This raises a question—if leadership is a key driver of long-term success, why don’t all firms select and groom great leaders? Too often, the issue is that the firm—or, more likely, the current leader—failed to find, develop, tolerate or promote great leaders. As a result, over time the firm flounders, or worse. Oddly enough, the presence of one dramatic, visible leader can actually be a trigger of future problems, particularly if the leader’s ego results in the leader having no faith or confidence in anyone else. While such leaders may be able to temporarily push and cajole the organization to greatness through the strength of their personality, such greatness is often short lived.

Of course, not every organization lasts forever and some extremely well-led businesses fail. A common characteristic of great leaders who have watched their organizations struggle after their departure is a deep and lasting sense of responsibility; they believe they failed the people and business that they cared so much about. Other former leaders—the most egocentric—think differently. These people assume that a follow-on failure after their departure is testimony to just how great the quality of their leadership really was. In reality, such a result is an indictment of their (often self-centered) focus and limitations, and a clear signal that they nurtured the failure.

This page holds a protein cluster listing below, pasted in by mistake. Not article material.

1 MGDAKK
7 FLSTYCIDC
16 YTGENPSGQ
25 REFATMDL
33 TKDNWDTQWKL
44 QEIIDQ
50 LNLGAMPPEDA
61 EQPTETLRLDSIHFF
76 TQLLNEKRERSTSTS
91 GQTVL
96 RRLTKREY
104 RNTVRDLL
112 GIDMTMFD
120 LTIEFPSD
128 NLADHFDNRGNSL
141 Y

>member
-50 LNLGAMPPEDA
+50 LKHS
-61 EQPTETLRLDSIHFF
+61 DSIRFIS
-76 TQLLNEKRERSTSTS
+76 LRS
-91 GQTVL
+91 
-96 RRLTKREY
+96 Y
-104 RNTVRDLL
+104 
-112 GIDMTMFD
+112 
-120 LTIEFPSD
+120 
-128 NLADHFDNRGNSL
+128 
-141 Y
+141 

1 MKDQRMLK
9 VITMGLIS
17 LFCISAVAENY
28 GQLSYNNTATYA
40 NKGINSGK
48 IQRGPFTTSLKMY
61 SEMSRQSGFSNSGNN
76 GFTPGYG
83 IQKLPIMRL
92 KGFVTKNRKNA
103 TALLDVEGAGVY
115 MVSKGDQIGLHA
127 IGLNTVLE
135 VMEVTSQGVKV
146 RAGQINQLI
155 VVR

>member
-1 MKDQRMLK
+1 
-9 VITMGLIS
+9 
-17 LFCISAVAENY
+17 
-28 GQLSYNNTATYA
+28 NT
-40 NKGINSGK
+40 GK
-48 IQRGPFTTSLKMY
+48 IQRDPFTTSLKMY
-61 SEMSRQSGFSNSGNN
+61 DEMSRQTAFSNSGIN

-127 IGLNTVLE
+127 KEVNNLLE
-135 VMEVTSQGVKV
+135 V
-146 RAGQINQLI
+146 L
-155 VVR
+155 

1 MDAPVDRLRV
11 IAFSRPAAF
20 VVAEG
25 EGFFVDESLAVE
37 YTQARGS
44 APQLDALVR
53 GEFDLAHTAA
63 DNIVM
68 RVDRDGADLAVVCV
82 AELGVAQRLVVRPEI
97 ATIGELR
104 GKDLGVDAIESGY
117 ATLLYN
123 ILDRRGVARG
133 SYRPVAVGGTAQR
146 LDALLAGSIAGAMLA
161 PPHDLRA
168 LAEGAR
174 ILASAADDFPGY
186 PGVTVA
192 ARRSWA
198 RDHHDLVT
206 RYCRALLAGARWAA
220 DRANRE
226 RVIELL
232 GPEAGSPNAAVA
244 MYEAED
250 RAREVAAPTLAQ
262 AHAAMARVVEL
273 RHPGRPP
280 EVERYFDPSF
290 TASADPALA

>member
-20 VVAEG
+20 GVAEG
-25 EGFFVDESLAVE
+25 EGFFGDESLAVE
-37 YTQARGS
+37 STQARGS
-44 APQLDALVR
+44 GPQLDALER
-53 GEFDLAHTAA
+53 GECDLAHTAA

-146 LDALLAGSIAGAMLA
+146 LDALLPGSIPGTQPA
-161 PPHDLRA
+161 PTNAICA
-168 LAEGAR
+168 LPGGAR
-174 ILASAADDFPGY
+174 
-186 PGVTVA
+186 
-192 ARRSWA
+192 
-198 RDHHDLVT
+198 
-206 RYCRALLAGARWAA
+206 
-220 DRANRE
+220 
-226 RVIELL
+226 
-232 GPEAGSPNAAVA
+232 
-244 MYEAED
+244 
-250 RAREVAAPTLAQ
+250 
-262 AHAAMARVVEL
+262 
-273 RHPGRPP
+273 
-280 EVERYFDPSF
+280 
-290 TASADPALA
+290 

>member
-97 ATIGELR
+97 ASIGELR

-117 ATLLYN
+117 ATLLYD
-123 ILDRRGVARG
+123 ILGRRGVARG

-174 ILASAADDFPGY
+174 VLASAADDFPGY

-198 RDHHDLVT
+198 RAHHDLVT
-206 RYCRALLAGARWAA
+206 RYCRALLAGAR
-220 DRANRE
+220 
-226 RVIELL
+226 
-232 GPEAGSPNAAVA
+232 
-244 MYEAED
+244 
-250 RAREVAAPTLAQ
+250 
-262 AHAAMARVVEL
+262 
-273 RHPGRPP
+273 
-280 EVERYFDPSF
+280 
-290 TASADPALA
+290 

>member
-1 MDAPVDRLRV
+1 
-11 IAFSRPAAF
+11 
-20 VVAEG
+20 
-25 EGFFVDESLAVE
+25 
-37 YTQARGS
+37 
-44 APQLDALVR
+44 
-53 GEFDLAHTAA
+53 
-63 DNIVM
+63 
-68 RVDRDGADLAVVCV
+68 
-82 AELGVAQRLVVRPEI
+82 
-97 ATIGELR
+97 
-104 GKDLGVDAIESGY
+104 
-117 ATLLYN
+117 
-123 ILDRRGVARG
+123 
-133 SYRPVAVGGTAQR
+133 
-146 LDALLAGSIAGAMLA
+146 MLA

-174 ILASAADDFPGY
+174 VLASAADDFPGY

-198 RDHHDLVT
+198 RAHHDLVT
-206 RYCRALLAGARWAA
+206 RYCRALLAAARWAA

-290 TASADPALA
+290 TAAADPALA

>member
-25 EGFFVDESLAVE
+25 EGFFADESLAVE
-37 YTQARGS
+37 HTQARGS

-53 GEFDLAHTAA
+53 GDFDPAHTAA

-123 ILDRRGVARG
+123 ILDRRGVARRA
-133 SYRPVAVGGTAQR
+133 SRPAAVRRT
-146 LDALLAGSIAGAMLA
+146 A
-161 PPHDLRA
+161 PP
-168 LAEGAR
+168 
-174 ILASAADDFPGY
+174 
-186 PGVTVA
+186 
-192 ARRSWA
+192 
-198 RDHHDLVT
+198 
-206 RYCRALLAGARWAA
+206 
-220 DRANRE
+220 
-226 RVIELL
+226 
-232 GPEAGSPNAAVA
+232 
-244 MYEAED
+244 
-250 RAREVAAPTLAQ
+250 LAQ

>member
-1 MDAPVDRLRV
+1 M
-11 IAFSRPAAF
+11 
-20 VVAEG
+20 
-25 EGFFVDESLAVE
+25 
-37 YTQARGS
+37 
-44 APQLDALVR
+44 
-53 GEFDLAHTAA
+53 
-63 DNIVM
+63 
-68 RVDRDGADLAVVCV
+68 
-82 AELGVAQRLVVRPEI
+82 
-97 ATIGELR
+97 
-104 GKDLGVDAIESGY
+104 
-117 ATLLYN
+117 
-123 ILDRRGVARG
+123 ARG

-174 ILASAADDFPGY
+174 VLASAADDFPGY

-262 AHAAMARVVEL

How do leaders—many of whom may be well-intentioned, but poorly guided—foster an environment of leadership dysfunction?

1. First, by not understanding what great leadership is in the first place. While it may seem counterintuitive that a leader doesn’t know how to identify great leadership, or groom this in others, this is actually a much more common phenomenon among those who are naturally talented. As was noted in the book, “The Extraordinary Leader,” “Most highly skilled performers in any activity, whether it be music, sports or violin making, cannot accurately tell you what makes them so effective. Their behavior is often highly intuitive.” This concept extends to almost every skill, industry and profession. So many leaders instinctively know how to lead, but they can’t recognize in, or teach it to, others.

2. A related and common problem in law firms occurs because law firm leaders are often chosen on the basis of something other than true leadership skills. The classic example is a leader who is chosen primarily because of rainmaking skills. While it is true that most law firm leaders have rainmaking skills, it is more true that among rainmakers only a small subset have great leadership skills.